The world is shrinking and productivity is improving thanks to technological advances, and business leaders in the field say Americans – and Arkansans – will likely be twice as “connected” to their devices in the next five years.
Despite winning high-profile Arkansas startup competitions, it gets harder to grow from idea to implementation. Stamina, perseverance and out-of-state help makes a difference and highlights a problem for the state’s startup scene.
Little Rock native Bjorn Simmons is vice-president for sales and marketing of startup Wyzerr – a company with a new spin on how to measure customer feedback and consumer attitudes. Where is this startup heading?
Sam’s Club CEO Rosalind Brewer told the media last week that the wholesale club continues to find ways to pack more value into its memberships in response to poor first quarter numbers and competitive pressures in the retail sector. Small businesses stand to benefit greatly.
Entrepreneur Max Farrell is spending this week sitting on the passenger side of an 18-wheeler traveling from Des Moines to Los Angeles, hoping to gain insights for a phone app he believes will help trucking companies better communicate with and retain their drivers.
You haven’t seen much out of Gov. Asa Hutchinson’s public schedule the last two days. That’s because the new Arkansas governor has been on the West Coast in high-level meetings with tech firms interested in his computer coding initiative.
Just a year after the first One Million Cups forum landed in Little Rock, local officials are encouraged by the emergence of the program as a key player in the state and region’s flourishing startup community – yet they’re hopeful for an even bigger payoff in the future.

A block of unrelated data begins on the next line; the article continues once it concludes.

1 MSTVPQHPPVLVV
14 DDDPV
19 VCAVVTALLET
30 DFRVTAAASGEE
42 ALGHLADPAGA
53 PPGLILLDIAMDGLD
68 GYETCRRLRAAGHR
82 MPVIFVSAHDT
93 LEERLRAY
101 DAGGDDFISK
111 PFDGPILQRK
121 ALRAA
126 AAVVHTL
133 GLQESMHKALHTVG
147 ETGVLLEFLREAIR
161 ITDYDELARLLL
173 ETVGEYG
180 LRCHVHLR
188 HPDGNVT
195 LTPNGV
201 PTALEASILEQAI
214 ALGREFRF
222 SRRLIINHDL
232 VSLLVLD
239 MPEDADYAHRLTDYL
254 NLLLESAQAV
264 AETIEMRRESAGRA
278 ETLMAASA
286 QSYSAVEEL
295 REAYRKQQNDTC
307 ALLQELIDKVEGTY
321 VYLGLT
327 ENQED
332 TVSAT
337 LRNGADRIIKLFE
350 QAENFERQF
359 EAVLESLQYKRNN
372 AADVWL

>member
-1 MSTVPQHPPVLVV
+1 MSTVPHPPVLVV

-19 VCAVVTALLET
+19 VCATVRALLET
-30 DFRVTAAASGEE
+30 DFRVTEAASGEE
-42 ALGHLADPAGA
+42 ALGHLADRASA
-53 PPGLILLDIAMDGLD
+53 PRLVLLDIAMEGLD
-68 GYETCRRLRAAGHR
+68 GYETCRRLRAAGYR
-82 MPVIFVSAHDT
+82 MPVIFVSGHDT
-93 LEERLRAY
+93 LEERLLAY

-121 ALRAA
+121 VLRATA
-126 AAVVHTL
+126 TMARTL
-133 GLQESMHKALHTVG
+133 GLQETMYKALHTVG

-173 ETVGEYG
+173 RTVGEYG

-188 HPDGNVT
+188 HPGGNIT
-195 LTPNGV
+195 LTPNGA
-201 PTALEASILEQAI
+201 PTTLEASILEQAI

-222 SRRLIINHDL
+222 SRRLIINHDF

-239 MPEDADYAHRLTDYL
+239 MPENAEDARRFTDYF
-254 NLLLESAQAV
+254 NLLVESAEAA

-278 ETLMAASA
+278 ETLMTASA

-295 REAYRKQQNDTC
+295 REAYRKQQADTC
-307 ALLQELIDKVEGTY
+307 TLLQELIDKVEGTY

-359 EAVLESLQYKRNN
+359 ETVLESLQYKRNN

Nashville-based renewable energy provider Silicon Ranch Corp. said it has selected publicly traded First Solar in Tempe, Ariz., to provide power for a new solar energy project planned for the Highland Industrial Park in East Camden.
Robert Tucker, keynote speaker at the Arkansas Innovation Manufacturing Summit, delivered his part-pep talk, part-lecture describing stories of corporate culture change and what happens to companies that don’t adapt.
Amidst a backdrop described by several podium speakers as a religious revival, Central Arkansas’ startup community held a celebration on Monday (April 27) to announce a major grant that will spark more activity in the state’s entrepreneurial ecosystem.
In just under three years, Kourtney and Beau Barrett have disrupted the fitness headband segment with Junk Brands, a growing custom headband manufacturing operation based in their hometown of Bentonville.
In his latest blog post on the state’s fast-growing startup scene, Startup Dad blogger David Moody writes about his work with first and second-time startup founders, drawing comparisons to the national pastime.
Two closely connected Conway-based tech companies announced plans Thursday to move their corporate headquarters to downtown Little Rock in the fall, adding heft to the city’s fast-growing Creative Corridor.